76 is indeed less than 100. Women in Pennsylvania make 76 cents to the $1 that men make. Generally. The income gap in the United States varies state from state. Awareness campaigns have been going from strength to strength in recent years. Change is definitely possible. Gravity Payments CEO, Dan Price, just announced $70,000 as the new minimum salary across board. He is levelling not only the gender gap but the 1% and the 99% gap in this company.
We can not solve our problems with the same level of thinking that created them. Albert Einstein
Legislation is great but it is not the only way to harmonize imbalances. We really should not need the law to do the right thing. The gender income gap points to a deeper chasm between society’s value on being male and being female. Generally speaking. It is insidious and so ingrained that many people do not question it. To rebalance many of the issues we are facing in the world, we need to respect each other, other beings, and nature. Until then, and we are moving in that direction, people are trying different approaches.
<100 is a non-profit organization started by graphic designer Elana Schlenker that seeks to create a platform to showcase women artists, makers, and entrepreneurs from the United States and to sell their creations. What is special about this project, which gives 100% of the sales back to the women, is that women consumers do not have to pay 100% of the retail price, but a % that reflects the income gap in the city/state the pop up shop is located. Their first one is in Pittsburg which features 40+ artist. This shop is live the month of April and hosts a variety of events such as Spring Renewal with LaKeisha Wolf and Maa-t’s Righteous Sweets & Vegan Treats (Sunday April 19), Bridging the Gap: Stop Undervaluing Your Time and Talent (April 23), and Climb Abroad: Bus tour with Casey Droege (Sunday April 26) that takes you on a tour of Pittsburgh’s cultural production. Find the 76<100 Pop Up Shop at LOCAL 412 (4901 Penn Ave).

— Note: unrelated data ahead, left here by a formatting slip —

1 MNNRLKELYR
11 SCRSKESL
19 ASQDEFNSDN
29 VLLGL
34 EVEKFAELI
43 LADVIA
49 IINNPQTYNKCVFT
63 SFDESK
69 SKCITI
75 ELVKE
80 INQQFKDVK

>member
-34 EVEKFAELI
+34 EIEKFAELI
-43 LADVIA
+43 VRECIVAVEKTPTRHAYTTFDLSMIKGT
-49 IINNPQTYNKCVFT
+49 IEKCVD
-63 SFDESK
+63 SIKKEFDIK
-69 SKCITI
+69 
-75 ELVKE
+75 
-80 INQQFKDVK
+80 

Some people view <100 negatively, calling it sexist and discriminatory. This NPO is taking “justice” from a different angle. You get paid less, you pay less. It is an interesting approach to highlight a gender gap that currently exists as well as showcasing the city of Pittsburgh and its talent and hosting events to share on various aspects – fun and practical – of running a freelance business. We do wonder if we can change sexism by instilling more sexist practices. We are still mulling over this one. What we do love is the conversation it has sparked. Tongue-in-cheek is always fun.
photo: Less Than 100 Facebook page